• Chapter V deals with external sector developments in 1998. The current account deficit narrowed significantly with rising power exports and falling FDI related imports as a result of reduced regional investor activity. An more detailed examination of FDI developments is provided in Chapter VII.
  • Chapter VI examines the institutional framework and historical experience of foreign direct investment in the Lao P.D.R.
  • Chapter VII details the evolution of the foreign exchange regime.

II. Real Sector

A. Overview

3. Real GDP growth declined in 1998, to 4 percent from the recent average of 7 percent. This deterioration primarily reflected weak domestic policies exacerbated by the continued effects of the regional crisis. Agriculture sector growth was an estimated 3.7 percent, over 3 percentage points lower than growth achieved in 1997, partly as a result of adverse weather conditions. Growth in the industrial sector increased slightly, from 8.1 percent in 1997 to 8.5 percent in 1998, but growth in the service sector declined to 4.8 percent from 7.5 percent, reflecting both weaker domestic and regional activity.

B. Developments by Major Sector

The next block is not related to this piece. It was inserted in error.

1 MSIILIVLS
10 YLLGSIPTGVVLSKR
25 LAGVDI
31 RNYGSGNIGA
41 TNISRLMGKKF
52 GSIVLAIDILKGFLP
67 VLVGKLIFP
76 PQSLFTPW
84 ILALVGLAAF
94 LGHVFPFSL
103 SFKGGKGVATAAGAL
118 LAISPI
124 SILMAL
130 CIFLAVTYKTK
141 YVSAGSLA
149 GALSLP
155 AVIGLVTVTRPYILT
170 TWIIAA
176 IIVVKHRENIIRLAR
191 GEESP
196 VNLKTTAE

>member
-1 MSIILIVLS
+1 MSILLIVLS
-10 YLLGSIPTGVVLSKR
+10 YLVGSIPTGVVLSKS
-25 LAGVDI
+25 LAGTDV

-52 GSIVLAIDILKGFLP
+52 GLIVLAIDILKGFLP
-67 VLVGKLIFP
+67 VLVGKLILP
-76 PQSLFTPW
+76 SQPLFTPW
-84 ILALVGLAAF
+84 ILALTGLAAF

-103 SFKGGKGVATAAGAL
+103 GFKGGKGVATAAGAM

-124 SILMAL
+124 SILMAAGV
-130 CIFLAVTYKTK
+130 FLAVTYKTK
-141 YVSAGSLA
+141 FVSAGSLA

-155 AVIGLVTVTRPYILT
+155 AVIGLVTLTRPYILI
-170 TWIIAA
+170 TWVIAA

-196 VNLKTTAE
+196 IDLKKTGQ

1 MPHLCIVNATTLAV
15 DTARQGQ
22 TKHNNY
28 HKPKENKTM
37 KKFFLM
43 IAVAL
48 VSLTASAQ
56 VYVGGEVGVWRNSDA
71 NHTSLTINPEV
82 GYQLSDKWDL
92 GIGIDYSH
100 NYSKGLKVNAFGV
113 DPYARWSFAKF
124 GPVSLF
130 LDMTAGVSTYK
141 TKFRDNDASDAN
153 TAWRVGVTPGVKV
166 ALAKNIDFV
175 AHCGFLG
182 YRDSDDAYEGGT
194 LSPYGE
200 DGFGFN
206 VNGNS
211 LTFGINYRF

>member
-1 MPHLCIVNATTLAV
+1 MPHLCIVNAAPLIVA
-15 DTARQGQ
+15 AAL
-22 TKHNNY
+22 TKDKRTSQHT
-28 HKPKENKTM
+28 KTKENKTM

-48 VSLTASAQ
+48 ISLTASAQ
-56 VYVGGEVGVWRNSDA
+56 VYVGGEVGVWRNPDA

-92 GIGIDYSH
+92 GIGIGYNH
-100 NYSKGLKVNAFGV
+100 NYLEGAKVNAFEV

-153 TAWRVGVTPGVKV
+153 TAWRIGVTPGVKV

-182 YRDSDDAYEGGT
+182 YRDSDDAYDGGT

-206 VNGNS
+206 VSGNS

4. Agriculture. Agriculture accounts for over 50 percent of GDP, employs 80 percent of the workforce, and remains predominantly subsistence in nature (Table 3, Chart 1). Crop production grew by an estimated 6.6 percent in 1998, partly affected by drought conditions and far below the unusually high 14 percent growth recorded in 1997 which reflected recovery from floods. Total rice output stagnated as declines in rainy season rice output were offset by increases in dry season production, benefiting from improved irrigation under the government’s large scale irrigation project accelerated in 1997 (see below). Output of cash crops increased substantially, mainly due to a doubling of sugarcane production to meet demand in the Thai market. Coffee (for European markets) and peanut production also experienced significant growth. Livestock production rose 2.5 percent in 1998 but this masks a significant stock depletion because large numbers of buffalo, cattle and pigs were exported to neighboring countries. The decline in logging production continued in 1998 and the forestry sector contracted by 4.4 percent. This was due to the continued weak regional demand and low world prices resulting from the Asian crisis. However, the harvest of 500,000 cubic meters was in line with the government’s estimate of sustainable logging.